The Power of One Pill



Pills.  Ah, pills.  “Pill” is such an innocuous-sounding word, but anyone with bipolar disorder who takes medication knows that pills are anything but harmless.  However, unless you depend on medications to keep you stable, and unless you’ve experienced a med horror story, it’s hard to understand why someone highly sensitive to meds would TOTALLY freak out at missing just one dose.

(***Trigger Alert: suicidal ideation***)

Over the past year I’ve become used to taking my MAOI med Parnate (tranylcypromine) three times a day.  That hasn’t been a big deal – I’m incredibly grateful for it since this drug brought me out of bipolar depression when twenty other meds did not.

But as ridiculous as this may sound, refilling my Parnate has been problematic. Here’s a little backstory…please forgive me for it being tedious!  It’s difficult for me to spice up the topic of medication!

When I first started taking Parnate, my psychiatrist wasn’t willing to arrange refills.  His rationale, which he explained to me rather apologetically, was that he wanted to keep close tabs on me.  While I was frustrated with his philosophy (and I told him so!) I understood where he was coming from.  Eventually I asked him to arrange refills and he complied with my request, which was great.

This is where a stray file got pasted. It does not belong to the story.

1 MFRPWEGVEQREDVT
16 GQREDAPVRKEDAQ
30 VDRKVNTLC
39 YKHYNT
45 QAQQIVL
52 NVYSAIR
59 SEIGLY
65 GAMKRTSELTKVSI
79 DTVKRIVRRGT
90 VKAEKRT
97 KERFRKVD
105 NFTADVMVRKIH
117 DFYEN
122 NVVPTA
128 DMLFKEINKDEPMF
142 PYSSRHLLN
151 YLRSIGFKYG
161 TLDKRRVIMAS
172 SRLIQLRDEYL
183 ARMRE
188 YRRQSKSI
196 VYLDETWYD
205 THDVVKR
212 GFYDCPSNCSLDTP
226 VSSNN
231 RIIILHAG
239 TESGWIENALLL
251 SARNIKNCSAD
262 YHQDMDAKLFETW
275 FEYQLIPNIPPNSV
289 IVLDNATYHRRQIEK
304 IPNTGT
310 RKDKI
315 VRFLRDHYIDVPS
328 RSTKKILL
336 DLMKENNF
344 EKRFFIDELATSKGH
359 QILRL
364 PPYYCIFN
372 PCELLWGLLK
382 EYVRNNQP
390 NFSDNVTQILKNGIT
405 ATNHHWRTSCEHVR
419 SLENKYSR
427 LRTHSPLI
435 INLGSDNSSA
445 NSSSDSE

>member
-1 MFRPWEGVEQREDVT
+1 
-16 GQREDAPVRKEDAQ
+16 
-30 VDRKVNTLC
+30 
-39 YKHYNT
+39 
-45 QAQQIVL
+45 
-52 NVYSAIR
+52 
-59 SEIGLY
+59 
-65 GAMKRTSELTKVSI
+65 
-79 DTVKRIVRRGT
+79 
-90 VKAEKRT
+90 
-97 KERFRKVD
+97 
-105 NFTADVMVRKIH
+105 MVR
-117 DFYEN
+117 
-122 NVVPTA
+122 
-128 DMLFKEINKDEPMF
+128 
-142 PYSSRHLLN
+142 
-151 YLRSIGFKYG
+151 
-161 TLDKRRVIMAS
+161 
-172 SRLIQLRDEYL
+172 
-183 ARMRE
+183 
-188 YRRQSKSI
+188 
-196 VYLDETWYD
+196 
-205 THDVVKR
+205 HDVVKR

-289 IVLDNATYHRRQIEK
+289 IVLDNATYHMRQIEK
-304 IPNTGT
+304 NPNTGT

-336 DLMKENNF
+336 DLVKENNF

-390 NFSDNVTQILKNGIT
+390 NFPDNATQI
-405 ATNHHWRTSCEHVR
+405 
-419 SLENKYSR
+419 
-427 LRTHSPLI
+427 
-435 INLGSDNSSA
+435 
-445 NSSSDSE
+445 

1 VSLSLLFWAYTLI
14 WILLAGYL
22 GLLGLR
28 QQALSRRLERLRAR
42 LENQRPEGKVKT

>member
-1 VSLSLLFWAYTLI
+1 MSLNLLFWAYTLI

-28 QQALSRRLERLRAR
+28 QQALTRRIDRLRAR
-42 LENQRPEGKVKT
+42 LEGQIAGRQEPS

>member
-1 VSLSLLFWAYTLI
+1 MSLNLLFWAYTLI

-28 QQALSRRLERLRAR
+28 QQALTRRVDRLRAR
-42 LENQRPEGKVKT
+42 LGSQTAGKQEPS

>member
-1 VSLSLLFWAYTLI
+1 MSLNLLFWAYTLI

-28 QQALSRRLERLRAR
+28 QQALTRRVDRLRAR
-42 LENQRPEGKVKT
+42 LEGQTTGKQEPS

Last week I noticed my bottle of Parnate was getting on the low side and I called Costco to refill it. (Unfortunately, I didn’t think to ask if their pharmacy offers an “auto-refill notification” system so I could be contacted when my medication was ready.  CVS has an auto-refill system that I use with my lithium, and it’s awesome.) In any case, I thought I would be able to get my Parnate without missing a dose.

I forgot that a holiday was coming up, Memorial Day, and that the Costco pharmacy would be closed exactly when I needed to pick up my medication.  That meant that I was going to miss at least one dose, which sent me into a panic.  I was furious with myself because it was my fault for what happened!  Furthermore, I was also mad because I hadn’t thought to ask my doctor if he could prescribe me a few extra “emergency pills” in case this kind of situation happened.  (BIG DUH!)